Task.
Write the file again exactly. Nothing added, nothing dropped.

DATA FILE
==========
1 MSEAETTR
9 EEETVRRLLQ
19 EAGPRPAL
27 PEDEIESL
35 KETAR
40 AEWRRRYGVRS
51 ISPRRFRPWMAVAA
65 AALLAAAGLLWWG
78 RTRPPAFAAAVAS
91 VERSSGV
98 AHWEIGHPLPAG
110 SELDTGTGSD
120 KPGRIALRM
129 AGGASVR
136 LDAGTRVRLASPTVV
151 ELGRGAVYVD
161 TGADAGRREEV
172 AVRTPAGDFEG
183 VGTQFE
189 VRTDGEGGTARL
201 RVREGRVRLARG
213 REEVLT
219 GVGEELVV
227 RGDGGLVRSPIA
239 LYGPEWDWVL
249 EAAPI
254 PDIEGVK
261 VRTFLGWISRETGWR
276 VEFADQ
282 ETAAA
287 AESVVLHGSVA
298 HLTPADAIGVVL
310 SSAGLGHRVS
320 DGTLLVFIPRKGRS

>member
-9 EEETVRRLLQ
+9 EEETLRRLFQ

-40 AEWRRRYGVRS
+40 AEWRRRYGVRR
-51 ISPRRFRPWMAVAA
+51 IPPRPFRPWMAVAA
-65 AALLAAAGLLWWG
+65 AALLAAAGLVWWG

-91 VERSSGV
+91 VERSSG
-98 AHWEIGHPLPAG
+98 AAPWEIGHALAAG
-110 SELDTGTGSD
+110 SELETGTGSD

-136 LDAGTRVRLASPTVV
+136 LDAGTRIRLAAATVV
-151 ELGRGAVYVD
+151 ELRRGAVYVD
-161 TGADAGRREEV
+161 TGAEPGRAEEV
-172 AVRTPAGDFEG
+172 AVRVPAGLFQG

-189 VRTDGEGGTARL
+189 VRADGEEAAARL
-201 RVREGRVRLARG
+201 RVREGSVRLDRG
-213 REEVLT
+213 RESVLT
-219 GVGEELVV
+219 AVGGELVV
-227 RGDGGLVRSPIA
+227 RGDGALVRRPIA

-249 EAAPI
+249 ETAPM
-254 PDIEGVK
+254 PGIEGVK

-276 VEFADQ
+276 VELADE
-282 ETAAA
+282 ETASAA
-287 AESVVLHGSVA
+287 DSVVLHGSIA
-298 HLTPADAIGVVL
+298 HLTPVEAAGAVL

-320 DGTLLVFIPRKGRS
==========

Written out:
1 MSEAETTR
9 EEETVRRLLQ
19 EAGPRPAL
27 PEDEIESL
35 KETAR
40 AEWRRRYGVRS
51 ISPRRFRPWMAVAA
65 AALLAAAGLLWWG
78 RTRPPAFAAAVAS
91 VERSSGV
98 AHWEIGHPLPAG
110 SELDTGTGSD
120 KPGRIALRM
129 AGGASVR
136 LDAGTRVRLASPTVV
151 ELGRGAVYVD
161 TGADAGRREEV
172 AVRTPAGDFEG
183 VGTQFE
189 VRTDGEGGTARL
201 RVREGRVRLARG
213 REEVLT
219 GVGEELVV
227 RGDGGLVRSPIA
239 LYGPEWDWVL
249 EAAPI
254 PDIEGVK
261 VRTFLGWISRETGWR
276 VEFADQ
282 ETAAA
287 AESVVLHGSVA
298 HLTPADAIGVVL
310 SSAGLGHRVS
320 DGTLLVFIPRKGRS

>member
-9 EEETVRRLLQ
+9 EEETLRRLFQ

-40 AEWRRRYGVRS
+40 AEWRRRYGVRR
-51 ISPRRFRPWMAVAA
+51 IPPRPFRPWMAVAA
-65 AALLAAAGLLWWG
+65 AALLAAAGLVWWG

-91 VERSSGV
+91 VERSSG
-98 AHWEIGHPLPAG
+98 AAPWEIGHALAAG
-110 SELDTGTGSD
+110 SELETGTGSD

-136 LDAGTRVRLASPTVV
+136 LDAGTRIRLAAATVV
-151 ELGRGAVYVD
+151 ELRRGAVYVD
-161 TGADAGRREEV
+161 TGAEPGRAEEV
-172 AVRTPAGDFEG
+172 AVRVPAGLFQG

-189 VRTDGEGGTARL
+189 VRADGEEAAARL
-201 RVREGRVRLARG
+201 RVREGSVRLDRG
-213 REEVLT
+213 RESVLT
-219 GVGEELVV
+219 AVGGELVV
-227 RGDGGLVRSPIA
+227 RGDGALVRRPIA

-249 EAAPI
+249 ETAPM
-254 PDIEGVK
+254 PGIEGVK

-276 VEFADQ
+276 VELADE
-282 ETAAA
+282 ETASAA
-287 AESVVLHGSVA
+287 DSVVLHGSIA
-298 HLTPADAIGVVL
+298 HLTPVEAAGAVL

-320 DGTLLVFIPRKGRS